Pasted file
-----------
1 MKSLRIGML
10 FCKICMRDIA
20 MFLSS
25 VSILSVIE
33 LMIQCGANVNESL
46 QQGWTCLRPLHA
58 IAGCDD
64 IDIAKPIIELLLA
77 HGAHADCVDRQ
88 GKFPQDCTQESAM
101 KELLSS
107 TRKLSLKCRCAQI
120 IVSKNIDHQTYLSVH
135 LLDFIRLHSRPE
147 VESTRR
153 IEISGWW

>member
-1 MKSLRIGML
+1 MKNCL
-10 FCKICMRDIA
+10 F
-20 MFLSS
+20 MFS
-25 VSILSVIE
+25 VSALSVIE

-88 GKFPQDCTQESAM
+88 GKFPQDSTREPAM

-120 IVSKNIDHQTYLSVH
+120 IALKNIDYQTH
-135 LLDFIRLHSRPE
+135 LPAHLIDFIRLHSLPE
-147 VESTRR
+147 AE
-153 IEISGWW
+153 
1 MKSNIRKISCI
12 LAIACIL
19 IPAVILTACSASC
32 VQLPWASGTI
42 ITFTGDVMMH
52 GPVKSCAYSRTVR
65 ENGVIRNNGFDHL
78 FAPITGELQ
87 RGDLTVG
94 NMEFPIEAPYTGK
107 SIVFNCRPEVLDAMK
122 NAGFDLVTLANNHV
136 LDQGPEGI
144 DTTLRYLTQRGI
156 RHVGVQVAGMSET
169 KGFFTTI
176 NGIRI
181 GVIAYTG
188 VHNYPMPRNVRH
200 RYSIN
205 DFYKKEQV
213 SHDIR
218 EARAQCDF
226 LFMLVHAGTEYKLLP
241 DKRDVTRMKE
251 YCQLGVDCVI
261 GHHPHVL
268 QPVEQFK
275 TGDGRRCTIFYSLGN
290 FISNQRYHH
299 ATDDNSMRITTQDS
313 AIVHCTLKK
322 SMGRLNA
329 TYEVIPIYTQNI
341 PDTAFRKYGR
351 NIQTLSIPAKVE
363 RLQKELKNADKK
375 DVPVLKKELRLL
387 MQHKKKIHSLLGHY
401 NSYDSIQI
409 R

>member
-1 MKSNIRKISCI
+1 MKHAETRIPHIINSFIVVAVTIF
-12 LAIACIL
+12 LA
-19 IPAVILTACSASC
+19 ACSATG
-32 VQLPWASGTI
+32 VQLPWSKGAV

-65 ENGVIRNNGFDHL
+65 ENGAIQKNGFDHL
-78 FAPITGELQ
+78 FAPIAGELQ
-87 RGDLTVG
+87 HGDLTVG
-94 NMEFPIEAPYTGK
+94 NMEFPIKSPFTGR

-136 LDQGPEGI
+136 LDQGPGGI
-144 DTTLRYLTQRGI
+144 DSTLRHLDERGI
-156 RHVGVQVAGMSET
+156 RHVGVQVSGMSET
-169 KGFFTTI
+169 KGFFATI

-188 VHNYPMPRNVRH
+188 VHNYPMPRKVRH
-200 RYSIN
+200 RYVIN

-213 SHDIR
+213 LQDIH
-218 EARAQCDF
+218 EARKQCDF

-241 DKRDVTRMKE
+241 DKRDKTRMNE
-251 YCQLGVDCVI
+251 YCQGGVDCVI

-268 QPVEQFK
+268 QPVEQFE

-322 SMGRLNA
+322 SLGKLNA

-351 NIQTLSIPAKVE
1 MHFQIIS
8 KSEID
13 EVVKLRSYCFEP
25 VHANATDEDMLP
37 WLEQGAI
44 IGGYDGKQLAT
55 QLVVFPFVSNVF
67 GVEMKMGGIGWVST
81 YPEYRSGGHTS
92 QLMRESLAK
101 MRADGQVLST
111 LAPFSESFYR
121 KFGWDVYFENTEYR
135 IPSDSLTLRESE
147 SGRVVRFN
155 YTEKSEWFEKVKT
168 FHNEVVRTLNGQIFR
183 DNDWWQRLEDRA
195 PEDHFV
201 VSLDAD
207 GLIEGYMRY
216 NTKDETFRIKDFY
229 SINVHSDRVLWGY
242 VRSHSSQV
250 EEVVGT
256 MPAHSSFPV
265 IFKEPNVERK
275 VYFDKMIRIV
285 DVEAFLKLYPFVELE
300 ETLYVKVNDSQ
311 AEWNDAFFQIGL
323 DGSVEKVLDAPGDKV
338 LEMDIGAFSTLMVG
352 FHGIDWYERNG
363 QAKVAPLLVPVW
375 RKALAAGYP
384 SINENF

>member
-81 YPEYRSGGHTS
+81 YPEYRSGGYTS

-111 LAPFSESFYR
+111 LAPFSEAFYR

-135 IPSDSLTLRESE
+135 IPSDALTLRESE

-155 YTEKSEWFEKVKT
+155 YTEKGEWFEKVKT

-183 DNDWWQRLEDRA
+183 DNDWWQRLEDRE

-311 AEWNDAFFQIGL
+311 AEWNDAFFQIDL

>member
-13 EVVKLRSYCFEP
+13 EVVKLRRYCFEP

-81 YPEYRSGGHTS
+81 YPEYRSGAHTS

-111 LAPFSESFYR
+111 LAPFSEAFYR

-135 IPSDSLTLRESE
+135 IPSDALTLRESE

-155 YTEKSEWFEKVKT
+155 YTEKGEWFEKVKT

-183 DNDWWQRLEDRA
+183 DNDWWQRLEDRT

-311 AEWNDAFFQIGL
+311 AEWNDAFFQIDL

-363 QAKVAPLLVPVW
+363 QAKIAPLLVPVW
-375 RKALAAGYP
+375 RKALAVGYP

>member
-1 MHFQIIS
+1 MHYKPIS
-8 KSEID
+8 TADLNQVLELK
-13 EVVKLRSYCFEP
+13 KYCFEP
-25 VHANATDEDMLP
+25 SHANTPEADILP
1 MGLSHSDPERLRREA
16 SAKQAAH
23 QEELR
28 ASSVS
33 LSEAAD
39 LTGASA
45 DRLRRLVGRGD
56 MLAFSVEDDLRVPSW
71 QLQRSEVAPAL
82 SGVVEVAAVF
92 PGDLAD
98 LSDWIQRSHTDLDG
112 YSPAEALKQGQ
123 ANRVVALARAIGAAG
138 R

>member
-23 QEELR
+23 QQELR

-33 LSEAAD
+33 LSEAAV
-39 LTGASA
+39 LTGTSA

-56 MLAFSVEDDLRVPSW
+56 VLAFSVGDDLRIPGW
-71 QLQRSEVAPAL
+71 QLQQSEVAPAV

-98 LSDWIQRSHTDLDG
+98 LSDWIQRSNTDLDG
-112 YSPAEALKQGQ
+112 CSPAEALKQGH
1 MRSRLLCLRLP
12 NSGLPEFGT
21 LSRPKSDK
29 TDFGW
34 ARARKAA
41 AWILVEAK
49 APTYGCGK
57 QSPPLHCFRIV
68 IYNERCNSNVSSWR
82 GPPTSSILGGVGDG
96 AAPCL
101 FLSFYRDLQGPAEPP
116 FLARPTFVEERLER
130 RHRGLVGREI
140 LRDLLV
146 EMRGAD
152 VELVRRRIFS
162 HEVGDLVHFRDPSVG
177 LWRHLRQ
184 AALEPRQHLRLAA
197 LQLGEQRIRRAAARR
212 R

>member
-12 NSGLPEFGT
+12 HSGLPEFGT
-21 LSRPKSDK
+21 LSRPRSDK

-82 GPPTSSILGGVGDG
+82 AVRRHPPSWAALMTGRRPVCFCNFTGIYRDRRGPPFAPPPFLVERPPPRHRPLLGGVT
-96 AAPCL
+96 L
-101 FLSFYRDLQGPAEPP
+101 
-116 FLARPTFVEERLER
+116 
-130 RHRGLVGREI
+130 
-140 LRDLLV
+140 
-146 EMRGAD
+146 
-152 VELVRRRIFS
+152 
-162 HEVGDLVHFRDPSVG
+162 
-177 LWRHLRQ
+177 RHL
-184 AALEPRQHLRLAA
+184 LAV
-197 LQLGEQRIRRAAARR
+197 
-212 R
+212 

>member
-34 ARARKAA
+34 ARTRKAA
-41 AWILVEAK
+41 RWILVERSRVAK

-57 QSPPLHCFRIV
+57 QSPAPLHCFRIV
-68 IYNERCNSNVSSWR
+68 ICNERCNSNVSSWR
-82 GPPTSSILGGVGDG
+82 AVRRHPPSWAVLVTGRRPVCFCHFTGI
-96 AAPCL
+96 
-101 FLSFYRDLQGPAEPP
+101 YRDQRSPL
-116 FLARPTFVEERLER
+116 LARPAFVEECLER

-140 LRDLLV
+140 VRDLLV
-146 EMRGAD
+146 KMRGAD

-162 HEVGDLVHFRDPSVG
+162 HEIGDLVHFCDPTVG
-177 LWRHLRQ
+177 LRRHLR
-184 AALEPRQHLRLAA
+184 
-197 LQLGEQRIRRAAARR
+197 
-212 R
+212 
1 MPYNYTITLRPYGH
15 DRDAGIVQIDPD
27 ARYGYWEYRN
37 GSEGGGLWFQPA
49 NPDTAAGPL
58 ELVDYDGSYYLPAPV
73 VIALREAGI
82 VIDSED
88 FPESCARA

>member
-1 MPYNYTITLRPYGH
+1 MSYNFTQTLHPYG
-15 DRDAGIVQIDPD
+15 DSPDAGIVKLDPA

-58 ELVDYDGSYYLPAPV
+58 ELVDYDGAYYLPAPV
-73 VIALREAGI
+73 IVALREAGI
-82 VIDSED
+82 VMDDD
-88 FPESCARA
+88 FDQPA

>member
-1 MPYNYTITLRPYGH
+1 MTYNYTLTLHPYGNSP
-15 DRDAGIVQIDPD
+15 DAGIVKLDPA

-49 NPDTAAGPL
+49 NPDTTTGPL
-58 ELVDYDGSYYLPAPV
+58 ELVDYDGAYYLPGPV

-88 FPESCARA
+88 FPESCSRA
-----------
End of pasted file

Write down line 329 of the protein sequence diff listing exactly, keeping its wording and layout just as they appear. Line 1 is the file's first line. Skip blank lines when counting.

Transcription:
-82 VIDSED